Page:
Out on the edge of the Meadowlands, where the Hackensack River begins a grand and gentle sweep west, a ruin rises from the fields of mosquito-patrolled phragmites and mostly empty parking lots. It sits between the New Jersey Turnpike’s vast superhighway and the older roads that serve paintball parks and low-slung manufacturers: a giant edifice that resembles a ship washed ashore. Or perhaps it was sent here from space, by a race of creatures who mistook Carlstadt, New Jersey, for a regional capital and crashed on landing beside Moonachie Creek.
Then again, to call it a ruin is misleading. To say that this empty giant indoor shopping center—larger than the malls at nearby Paramus, Short Hills, Woodbridge, and Wayne combined—is some kind of after suggests there was a before, a time when people ate at Cheesecake Factories or tried on Ray-Bans at Sunglass Huts. This is not the case.
For this ruin has never been ruined, or might be considered pre-ruined, given that it has only ever been a plan, or a series of plans. What is currently half-built is the product of the last plan, hatched in the Bush era, that, even before the economic downturn killed it, was loudly and universally derided—Governor Chris Christie called it, boldly, the “ugliest damn building in New Jersey and maybe America.” But after almost a decade of talks and schemes, of construction starts and stops in which the stalled mall passed from one developer to another (and the parking lot started to sink into the swamp), construction has begun again. The mall is now in the hands of Triple Five, the Alberta-based developer of some of the largest malls in North America. The company was hand-picked by Christie, who has praised its owners for “their commitment and vision.” This is a considerable understatement.
If you disregard military bases and airports, and maybe the dam the Chinese government is beginning to regret it built on the Yangtze, the mall currently under construction at the Meadowlands will be one of the biggest feats of construction in history: the world’s largest commercial space, with at least six zeros attached to all the calculations. There is to be an astonishing 7.5 million square feet of retail space. Every year, the mall’s developers expect 55 million people—almost the population of Italy—to show up for, say, breakfast and some jeans and maybe a luxury item, as well as a show or a fighter-jet flight simulation or a grande decaf latte beneath a TV screen that will make Times Square seem like a rec room from the seventies. There will be the first indoor ski slope in North America: 800 feet long, sixteen stories high, with fresh snow made daily. There will be a skating rink the size of a small lake. And in the water-themed part of the structure, there will be a gigantic room modeled after Hawaii, with a tropical climate, a pool featuring six-foot waves, and possibly some kind of whale or unusual fish, explained to shoppers by sea-life educators.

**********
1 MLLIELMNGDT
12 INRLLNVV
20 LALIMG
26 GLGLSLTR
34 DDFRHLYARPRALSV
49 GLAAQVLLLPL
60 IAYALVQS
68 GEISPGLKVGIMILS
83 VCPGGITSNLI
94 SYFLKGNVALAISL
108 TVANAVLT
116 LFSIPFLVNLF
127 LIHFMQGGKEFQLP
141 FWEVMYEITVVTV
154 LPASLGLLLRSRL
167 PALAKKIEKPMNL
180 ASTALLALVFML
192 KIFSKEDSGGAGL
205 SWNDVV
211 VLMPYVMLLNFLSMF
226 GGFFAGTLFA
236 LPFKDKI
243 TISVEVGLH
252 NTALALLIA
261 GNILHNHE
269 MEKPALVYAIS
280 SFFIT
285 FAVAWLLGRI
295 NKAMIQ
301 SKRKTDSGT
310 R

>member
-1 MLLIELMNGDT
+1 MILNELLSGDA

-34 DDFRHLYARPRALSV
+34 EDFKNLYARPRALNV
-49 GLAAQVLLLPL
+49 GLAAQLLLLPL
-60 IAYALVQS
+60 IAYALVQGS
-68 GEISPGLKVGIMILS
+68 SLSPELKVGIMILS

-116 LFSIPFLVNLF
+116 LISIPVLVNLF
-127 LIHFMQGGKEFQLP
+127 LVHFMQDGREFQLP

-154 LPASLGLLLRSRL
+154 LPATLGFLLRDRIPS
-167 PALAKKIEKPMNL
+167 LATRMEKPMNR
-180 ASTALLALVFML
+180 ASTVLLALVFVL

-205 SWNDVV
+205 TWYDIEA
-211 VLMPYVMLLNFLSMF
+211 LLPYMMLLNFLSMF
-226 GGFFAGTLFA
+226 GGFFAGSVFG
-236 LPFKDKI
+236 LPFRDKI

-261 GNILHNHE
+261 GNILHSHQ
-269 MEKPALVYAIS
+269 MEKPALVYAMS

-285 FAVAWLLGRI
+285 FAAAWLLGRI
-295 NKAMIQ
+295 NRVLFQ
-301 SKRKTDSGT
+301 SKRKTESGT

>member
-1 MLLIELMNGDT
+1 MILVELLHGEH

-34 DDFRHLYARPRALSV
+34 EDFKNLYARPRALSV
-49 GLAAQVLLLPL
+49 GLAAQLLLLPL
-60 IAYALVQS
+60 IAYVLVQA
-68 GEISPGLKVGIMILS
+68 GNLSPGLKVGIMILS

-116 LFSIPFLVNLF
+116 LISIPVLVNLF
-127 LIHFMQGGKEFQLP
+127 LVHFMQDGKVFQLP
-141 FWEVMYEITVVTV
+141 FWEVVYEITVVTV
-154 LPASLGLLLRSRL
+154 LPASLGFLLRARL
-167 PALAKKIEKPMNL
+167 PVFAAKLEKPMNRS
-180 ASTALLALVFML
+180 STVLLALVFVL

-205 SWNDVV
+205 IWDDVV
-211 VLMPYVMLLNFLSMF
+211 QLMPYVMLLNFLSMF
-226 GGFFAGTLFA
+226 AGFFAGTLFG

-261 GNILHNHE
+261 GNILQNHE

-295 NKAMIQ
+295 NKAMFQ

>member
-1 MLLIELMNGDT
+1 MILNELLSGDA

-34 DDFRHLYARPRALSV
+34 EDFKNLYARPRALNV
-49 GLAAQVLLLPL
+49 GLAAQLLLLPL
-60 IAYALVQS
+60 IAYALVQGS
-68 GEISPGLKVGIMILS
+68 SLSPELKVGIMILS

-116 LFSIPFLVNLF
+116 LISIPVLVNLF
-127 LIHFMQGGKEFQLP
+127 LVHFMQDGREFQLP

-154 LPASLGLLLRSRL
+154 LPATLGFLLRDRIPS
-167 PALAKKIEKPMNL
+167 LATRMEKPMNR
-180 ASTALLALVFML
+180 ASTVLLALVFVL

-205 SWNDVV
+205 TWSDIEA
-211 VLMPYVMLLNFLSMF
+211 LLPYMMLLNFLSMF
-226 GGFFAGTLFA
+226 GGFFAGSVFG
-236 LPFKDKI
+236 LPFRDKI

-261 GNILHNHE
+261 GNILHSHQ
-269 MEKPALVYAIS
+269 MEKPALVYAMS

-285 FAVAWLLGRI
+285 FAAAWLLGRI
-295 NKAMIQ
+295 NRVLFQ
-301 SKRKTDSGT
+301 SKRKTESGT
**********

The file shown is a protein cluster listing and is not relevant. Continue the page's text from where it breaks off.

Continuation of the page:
If things go according to plan—a Yangtze dam–size if—the first stage of the complex will be completed in 2014, in time for the Super Bowl, which will be held that year across the parking lot. It is to be called American Dream at Meadowlands.
“I will probably be going to Hawaii with the girls,” Governor Christie is saying, imagining a family outing to the Meadowlands. He’ll be heading to the faux tropics, while his wife and sons will be skiing on the faux mountain next door.
Christie is standing on an incomplete balcony of questionable safety, in the unfinished sports court of American Dream, speaking to a crowd of regional journalists who have arrived one morning this spring to tour the mall under construction. New Jersey has offered Triple Five up to $350 million in state subsidies, making American Dream one of the few government-supported endeavors Christie hasn’t enjoyed saying no to. In fact, the governor is noticeably revved up, taken by the mall’s bigness, and charmed by its developers, whose enthusiasm roughly approximates the scale of the project itself.
Triple Five is run by the Ghermezians, an Orthodox Jewish family of four brothers and their nephews from Edmonton, Alberta. Nader Ghermezian, the company’s chairman, is standing next to Christie, playing Teller to Christie’s Penn. He has spent a career promising absurdist marvels, cutting ribbons on indoor lakes. “Today, we are proud to announce that we will be developing the world’s largest and most comprehensive retail, entertainment, amusement, recreation, and tourism project ever built,” he declares.
Numbers fly from Ghermezian like French fries out of a Burger King. “We will create 30,000 permanent jobs,” he says, citing an “economic benefit” of $3.8 billion that will be injected in the area’s economy. He points out that 25 million people live within driving distance, and begins to paint a picture of Newark Airport as less a gateway to the Greater New York area and more like a pipeline to American Dream at Meadowlands. (There are plans for Newark baggage check-in at the mall, and chartered flights destined specifically for American Dream.) “We are going to bring them in from far away,” he says. “From Europe, from South America, from all over the world!”